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Crane Group Concludes its Work; Creates Nationally-Recognized Safety Rule

After four years of meetings the working group that helped L&I create a nationally recognized Construction Crane Rule held its final meeting Feb. 3 in Tumwater.

“The main thing I want to do is thank you” Michael Silverstein assistant director for DOSH told the group members. “We are recognized nationally as a leader in this area and because of this rule Washington is a safer place to work.”

AGC Board member Thom Sicklesteel President of Sicklesteel Cranes has served on the group since its inception.

“The stakeholder group consisted of a large cross section of the industry that spent two days a month reviewing language and making recommendations” Sicklesteel said. “As a stakeholder I learned a lot from the others about the impacts of the regulations. I think each stakeholder came away with an appreciation of the Department for taking the time to listen and respond to the industries concerns. Ultimately this should provide Washington State with a crane rule that can be effectively implemented while making improvements to work-place safety. It’s my hope that the Department would utilize the crane taskforce as the template for future rule making in other areas.”

The construction crane rule had its genesis in tragedy. In 2006 a tower crane in Bellevue collapsed killing a Bellevue resident in a nearby apartment building. As a result the state Legislature directed L&I to develop rules regulating construction cranes operating across the state.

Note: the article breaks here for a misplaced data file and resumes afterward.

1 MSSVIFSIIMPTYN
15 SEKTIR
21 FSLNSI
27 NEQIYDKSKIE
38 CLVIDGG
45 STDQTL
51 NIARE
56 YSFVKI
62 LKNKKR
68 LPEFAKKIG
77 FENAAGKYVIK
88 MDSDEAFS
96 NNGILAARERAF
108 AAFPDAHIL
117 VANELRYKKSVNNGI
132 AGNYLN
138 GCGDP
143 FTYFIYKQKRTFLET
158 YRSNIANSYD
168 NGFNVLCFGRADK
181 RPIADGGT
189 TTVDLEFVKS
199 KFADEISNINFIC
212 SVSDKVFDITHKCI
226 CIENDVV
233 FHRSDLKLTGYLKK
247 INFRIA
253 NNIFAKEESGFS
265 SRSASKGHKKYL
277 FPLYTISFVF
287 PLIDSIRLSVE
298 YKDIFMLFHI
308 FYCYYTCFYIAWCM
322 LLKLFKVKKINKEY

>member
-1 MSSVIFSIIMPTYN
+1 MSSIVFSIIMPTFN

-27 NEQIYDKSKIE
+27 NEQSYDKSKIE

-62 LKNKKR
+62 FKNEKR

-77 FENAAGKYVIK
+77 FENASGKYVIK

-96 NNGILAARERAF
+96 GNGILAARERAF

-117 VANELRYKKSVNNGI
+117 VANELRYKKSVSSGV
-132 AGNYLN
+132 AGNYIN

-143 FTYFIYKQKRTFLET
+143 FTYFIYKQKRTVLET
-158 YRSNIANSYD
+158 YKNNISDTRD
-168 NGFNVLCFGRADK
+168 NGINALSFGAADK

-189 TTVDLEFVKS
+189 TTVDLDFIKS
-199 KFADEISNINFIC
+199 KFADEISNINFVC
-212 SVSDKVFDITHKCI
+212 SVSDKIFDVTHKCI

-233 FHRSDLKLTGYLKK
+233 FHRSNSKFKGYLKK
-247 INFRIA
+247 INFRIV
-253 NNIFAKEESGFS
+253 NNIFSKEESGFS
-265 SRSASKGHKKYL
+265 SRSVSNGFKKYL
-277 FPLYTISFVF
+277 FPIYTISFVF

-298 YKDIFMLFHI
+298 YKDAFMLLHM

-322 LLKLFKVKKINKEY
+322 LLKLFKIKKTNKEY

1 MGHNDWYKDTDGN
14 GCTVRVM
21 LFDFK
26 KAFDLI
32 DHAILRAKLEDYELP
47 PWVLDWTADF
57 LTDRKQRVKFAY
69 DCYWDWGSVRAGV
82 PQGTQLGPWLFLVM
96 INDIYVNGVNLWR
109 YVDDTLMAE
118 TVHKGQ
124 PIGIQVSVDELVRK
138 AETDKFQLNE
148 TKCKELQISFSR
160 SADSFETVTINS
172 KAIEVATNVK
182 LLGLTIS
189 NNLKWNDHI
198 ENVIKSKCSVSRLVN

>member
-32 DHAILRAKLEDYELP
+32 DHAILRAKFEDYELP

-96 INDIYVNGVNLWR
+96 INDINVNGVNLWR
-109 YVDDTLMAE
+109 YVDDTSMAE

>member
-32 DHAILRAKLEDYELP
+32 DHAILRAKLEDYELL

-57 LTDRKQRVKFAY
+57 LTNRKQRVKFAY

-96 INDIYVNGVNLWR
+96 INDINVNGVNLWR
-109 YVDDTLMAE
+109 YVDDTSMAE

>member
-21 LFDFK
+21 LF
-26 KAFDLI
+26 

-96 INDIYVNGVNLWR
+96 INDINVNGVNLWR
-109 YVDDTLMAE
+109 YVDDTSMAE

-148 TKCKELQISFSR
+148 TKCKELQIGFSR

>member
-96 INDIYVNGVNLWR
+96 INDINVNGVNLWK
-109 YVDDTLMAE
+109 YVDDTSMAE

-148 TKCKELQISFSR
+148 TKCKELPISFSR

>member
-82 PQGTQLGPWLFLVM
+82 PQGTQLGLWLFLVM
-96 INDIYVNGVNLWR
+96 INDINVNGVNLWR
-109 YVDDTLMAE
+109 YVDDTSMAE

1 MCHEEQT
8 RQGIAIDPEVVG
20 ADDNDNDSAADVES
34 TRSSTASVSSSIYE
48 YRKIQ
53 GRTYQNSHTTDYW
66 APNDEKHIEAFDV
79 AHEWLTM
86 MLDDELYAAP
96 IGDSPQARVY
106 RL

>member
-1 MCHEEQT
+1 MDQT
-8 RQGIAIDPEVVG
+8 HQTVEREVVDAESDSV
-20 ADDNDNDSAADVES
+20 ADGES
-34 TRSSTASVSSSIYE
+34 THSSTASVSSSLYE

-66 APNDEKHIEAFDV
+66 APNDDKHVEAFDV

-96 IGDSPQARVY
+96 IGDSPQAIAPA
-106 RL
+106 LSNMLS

A stakeholder group created in 2007 included owners of crane companies and construction firms labor leaders and DOSH staff. The 49 members met regularly for four years.

“The word I would use for the task force was respectful” added Sicklesteel. “This I believe was the tone set by the Department including Chuck Lemon and Larry Markee. There were questions and debate throughout our meetings and occasionally a heated debate. However we were all there for one purpose – to make cranes safer. We took the time to address everyone’s concerns – which sometimes meant educating one or all sides as to the ‘why’ behind a particular concern.”

According to Chuck Lemon Crane & Maritime Safety Program Manager for DOSH “It was a monumental task to get where we are today. We did a lot of work and I think we should all be proud of what we got out of it. This group has devoted numerous hours over the last four years in developing the new rules and helped the department make sure we adopted an effective workable crane safety rule. And it is working.”

Ultimately L&I adopted a rule that:

  • Established a method of training and accrediting crane certifiers.
  • Required all construction cranes capable of lifting 2000 pounds or more to be inspected and certified by an accredited crane certifier.
  • Required crane operators to be certified on the cranes they were operating.

The first phase of the rule took effect Jan. 1 2010. Public hearings are set to begin on a second phase of the rule that will address rigging requirements and adjust L&I’s rule to meet a recently adopted OSHA rule on construction cranes a rule adopted 18 months after L&I’s rule went into effect.

This rulemaking is permitted during the current rule moratorium in Washington state because the federal government has required that L&I move ahead and also because there have been significant stakeholder requests to proceed.

For more information contact AGC’s Safety Director Mandi Kime at 206-284-0061.

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